ریسک های توسعه پروژه تجارت الکترونیک : شواهد از یک بررسی دلفی
|کد مقاله||سال انتشار||مقاله انگلیسی||ترجمه فارسی||تعداد کلمات|
|960||2003||16 صفحه PDF||سفارش دهید||1 کلمه|
Publisher : Elsevier - Science Direct (الزویر - ساینس دایرکت)
Journal : International Journal of Information Management, Volume 23, Issue 1, February 2003, Pages 25–40
This paper reports on a study to determine the opinion of expert practitioners of the most important risks in the development of e-commerce projects. The 32 respondents in the final round of the survey were mainly project managers from South African software houses. Various academics and users of e-commerce systems also contributed to the survey. The Delphi technique was used to gather the data and to rank the risks. Misunderstanding the users’ requirements emerged as the most significant risk, followed by the absence of declared business benefits. As with conventional systems, there is a risk of top management not getting totally committed to the project, very often giving verbal encouragement to the IT team but overlooking the impact on the business as a whole. Respondents place a high importance on the security issues surrounding e-commerce projects. Transactions are subjected to more threats, and developers have to incorporate procedures to ensure transaction integrity and confidentiality, and then convince potential customers of the system's security. Other related issues include transaction tracability and database security and integrity. Hype in the market suggested that there was a large risk of delivering systems too slowly as a result of “cumbersome” methodologies. The research did not find this to be the case. Different perspectives emerged from the viewpoints of developers, project managers, clients/users and academics.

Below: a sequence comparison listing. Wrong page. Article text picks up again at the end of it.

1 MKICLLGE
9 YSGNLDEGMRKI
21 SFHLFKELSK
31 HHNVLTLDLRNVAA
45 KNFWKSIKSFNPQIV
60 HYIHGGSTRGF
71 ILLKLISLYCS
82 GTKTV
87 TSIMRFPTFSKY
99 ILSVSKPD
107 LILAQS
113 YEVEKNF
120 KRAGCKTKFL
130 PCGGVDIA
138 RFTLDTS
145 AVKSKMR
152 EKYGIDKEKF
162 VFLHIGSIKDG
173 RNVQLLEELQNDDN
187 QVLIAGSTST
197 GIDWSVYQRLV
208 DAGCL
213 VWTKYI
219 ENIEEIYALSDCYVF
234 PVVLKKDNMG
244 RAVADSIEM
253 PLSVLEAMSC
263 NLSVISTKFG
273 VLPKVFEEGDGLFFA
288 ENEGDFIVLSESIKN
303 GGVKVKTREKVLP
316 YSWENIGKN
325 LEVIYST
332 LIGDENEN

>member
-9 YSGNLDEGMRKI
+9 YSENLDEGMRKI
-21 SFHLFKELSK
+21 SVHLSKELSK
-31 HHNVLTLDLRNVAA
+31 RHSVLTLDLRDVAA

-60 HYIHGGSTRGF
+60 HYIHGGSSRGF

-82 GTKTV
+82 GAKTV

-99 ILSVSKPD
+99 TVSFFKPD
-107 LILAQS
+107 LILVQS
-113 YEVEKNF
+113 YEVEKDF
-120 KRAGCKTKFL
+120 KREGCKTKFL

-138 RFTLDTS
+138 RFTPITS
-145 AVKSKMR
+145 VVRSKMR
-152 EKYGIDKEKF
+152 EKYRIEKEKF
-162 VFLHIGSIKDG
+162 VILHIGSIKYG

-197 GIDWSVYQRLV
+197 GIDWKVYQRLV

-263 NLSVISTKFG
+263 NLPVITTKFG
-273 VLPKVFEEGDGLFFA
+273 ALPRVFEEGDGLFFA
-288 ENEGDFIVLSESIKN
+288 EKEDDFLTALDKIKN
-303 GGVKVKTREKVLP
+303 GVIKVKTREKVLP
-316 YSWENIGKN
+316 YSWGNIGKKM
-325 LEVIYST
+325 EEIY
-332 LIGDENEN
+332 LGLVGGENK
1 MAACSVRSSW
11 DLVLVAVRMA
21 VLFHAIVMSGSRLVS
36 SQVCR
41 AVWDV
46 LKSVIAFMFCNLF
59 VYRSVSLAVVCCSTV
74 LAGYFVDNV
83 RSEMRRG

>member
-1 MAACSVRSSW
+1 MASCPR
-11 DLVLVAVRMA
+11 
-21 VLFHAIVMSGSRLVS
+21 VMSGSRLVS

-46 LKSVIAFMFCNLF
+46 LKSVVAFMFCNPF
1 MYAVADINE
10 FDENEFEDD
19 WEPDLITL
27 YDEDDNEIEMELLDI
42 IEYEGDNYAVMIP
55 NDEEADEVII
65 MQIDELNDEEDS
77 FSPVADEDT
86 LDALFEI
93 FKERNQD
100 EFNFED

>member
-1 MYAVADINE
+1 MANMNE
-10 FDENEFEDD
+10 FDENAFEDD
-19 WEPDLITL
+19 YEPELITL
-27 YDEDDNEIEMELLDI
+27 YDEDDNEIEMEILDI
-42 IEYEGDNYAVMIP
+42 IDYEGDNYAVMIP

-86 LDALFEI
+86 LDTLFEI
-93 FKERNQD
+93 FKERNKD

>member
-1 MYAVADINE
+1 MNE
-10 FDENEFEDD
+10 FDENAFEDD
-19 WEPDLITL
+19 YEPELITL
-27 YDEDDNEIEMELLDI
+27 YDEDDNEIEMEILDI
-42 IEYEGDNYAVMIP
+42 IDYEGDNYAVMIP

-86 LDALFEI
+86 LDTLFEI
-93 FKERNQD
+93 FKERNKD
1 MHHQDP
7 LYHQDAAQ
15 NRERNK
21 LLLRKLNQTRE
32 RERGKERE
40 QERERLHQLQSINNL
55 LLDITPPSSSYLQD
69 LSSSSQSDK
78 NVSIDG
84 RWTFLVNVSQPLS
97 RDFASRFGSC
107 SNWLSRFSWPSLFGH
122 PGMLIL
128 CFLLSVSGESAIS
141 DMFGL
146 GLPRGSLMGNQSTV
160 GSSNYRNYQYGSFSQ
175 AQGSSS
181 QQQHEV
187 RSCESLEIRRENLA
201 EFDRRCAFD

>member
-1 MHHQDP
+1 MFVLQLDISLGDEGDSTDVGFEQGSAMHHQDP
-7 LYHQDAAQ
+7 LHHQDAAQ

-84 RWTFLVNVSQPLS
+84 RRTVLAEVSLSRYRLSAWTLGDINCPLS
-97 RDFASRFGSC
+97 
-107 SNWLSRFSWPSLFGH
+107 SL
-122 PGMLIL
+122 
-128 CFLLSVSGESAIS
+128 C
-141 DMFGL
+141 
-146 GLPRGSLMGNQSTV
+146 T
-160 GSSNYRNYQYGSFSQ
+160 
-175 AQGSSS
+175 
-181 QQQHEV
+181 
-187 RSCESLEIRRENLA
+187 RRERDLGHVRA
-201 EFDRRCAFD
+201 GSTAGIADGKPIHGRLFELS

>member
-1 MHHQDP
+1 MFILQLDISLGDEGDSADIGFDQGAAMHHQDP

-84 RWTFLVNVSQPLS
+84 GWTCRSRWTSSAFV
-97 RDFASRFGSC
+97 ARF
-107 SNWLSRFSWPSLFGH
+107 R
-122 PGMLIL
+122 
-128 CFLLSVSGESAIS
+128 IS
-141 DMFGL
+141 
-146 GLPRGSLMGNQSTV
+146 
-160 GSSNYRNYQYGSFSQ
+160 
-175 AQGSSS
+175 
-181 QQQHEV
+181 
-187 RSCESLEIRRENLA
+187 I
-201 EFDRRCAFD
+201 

Information Systems (IS) and the development and management thereof have been the subject of many academic research studies since it became apparent that many, possibly even a majority of IS projects exceeded their allocated budgets and/or their planned timescales. Software has characteristics which differentiate IT projects from other disciplines, such as construction/building projects. They include invisibility and flexibility (Brooks, 1975). Invisibility refers to the inability to visibly see progress, and the potential of software to be flexible results in the tendency to change scope and thereby threaten deadlines. In addition, all IT projects are unique (if they were not they would presumably be package implementations), and therefore the absence of usable historical benchmarks renders us somewhat ineffective when attempting to estimate project timescales. One of the cornerstones of project management is risk management, and documented studies at various intervals from 1981 to 1998 have enabled IS managers to be aware of most of the potential risks during the development of IS projects. (See for instance McFarlan, 1981; Boehm, 1991; Barki, Rivard, & Talbot, 1993; Keil, Cule, Lyytinen, & Schmidt, 1998.) These risks vary from inexperience with applied technology, through misunderstanding user requirements, to lack of top management support. Some of these risks, such as the three just mentioned, prevail regardless of the computer architecture, and are expected to prevail indefinitely. Recent research (Keil et al., 1998) indicates that risks in projects can (broadly) be categorised as those over which the project manager has control, and those, which are caused by non-controllable elements. Different management strategies are needed to anticipate, avoid, recognise, and counteract these different categories.
نتیجه گیری انگلیسی
This paper has confirmed that various risks are still prevalent, and that they occur in e-commerce as well as traditional projects. Misunderstanding the user requirements and the absence of declared business benefits emerging as the major risks, suggest that many projects are being initiated without feasibility studies and rigorous systems analysis. As with traditional systems, there is still a risk of top management not getting totally involved and committed to the project, very often giving verbal encouragement to the IT team but overlooking the fact that the project is going to have a major impact on the business as a whole, and necessitate the transformation of various business processes and the timing thereof. Five items which can be attributed to electronic commerce were in the “top 10”, principally the impact on the distribution channels and web security issues. E-commerce systems are unlikely to flourish at the rate predicted by earlier hype, until there is more confidence and trust in the environment. This can only be achieved when potential users of e-commerce systems perceive that the accuracy and security, in the web environment, of data, systems and equivalents to cash, is no worse than that offered with conventional systems and procedures.